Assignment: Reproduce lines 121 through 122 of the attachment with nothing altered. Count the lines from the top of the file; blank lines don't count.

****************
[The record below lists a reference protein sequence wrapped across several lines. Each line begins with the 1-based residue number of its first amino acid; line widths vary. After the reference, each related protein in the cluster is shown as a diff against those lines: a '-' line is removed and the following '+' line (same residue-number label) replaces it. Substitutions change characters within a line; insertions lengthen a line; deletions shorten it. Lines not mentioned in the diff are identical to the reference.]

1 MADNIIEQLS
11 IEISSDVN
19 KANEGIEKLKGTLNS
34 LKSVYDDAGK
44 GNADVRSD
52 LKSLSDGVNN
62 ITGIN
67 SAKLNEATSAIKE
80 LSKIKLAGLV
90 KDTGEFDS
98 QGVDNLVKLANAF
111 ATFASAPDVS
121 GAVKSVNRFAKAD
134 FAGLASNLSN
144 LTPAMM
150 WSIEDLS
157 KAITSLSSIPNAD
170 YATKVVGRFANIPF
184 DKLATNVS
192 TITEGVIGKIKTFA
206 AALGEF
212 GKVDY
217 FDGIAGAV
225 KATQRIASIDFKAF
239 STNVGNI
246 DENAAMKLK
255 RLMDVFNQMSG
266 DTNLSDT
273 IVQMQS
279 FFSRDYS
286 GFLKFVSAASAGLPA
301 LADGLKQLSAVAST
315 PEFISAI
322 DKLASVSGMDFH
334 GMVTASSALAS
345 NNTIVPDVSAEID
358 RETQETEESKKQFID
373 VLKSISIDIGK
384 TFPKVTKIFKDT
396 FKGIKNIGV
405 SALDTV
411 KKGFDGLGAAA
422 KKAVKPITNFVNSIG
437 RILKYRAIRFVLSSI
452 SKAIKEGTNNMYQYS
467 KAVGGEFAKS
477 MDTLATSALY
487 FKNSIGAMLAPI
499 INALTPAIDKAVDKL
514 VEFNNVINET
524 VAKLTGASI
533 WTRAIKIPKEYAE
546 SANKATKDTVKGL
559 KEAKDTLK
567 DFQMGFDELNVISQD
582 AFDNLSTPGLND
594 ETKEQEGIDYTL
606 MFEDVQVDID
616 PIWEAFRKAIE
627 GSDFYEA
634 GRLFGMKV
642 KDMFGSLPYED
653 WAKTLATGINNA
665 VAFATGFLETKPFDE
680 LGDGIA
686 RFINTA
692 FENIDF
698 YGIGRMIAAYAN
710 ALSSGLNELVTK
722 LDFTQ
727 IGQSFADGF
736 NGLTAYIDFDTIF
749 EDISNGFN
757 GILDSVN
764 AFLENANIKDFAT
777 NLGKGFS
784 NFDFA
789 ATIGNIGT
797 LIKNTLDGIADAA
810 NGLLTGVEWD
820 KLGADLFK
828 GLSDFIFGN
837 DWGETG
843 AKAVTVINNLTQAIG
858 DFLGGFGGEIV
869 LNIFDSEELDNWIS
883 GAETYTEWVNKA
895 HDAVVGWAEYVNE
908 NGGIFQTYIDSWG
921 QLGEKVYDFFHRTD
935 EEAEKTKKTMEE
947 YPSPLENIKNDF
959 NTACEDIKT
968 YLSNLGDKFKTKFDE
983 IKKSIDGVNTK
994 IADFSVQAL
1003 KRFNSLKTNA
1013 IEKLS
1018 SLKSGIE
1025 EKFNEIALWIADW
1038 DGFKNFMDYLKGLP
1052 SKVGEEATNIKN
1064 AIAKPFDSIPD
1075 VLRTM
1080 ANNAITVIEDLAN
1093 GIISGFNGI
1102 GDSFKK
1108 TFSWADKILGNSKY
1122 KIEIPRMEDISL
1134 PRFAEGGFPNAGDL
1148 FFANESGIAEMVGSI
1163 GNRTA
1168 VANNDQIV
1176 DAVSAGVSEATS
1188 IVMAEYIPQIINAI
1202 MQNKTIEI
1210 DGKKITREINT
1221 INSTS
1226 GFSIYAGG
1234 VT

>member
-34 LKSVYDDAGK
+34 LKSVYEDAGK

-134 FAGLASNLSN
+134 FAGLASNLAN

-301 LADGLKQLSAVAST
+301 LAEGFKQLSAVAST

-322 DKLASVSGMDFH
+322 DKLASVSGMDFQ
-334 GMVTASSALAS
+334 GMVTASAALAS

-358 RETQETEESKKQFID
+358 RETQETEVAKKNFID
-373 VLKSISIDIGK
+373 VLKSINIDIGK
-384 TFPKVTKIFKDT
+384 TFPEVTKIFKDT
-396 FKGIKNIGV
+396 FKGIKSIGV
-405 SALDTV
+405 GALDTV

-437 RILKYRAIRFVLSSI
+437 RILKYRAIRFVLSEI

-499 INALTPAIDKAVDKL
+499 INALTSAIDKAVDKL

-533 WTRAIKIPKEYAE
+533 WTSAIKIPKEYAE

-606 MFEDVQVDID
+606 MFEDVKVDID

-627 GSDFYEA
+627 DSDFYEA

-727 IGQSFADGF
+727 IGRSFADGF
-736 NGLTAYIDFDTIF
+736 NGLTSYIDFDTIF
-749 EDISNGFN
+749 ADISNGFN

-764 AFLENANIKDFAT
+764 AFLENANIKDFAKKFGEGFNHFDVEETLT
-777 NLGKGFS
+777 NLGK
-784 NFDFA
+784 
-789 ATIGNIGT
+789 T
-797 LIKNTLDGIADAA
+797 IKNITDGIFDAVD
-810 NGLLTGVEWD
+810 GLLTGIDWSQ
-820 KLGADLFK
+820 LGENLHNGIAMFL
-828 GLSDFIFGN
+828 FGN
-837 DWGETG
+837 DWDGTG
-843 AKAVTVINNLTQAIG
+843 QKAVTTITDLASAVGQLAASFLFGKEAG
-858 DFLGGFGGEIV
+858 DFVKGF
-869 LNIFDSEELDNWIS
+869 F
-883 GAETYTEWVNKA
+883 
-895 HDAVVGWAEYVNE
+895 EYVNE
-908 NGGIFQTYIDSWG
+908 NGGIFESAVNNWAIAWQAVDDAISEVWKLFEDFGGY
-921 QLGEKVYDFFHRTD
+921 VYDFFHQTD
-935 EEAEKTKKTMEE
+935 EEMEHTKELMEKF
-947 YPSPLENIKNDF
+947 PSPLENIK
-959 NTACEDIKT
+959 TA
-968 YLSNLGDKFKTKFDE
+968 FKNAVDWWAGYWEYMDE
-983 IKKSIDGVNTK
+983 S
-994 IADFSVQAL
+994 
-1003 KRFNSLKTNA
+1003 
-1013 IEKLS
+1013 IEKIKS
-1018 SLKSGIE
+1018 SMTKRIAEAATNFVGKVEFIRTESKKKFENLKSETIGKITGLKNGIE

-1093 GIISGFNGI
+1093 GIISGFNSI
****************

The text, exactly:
1234 VT

>member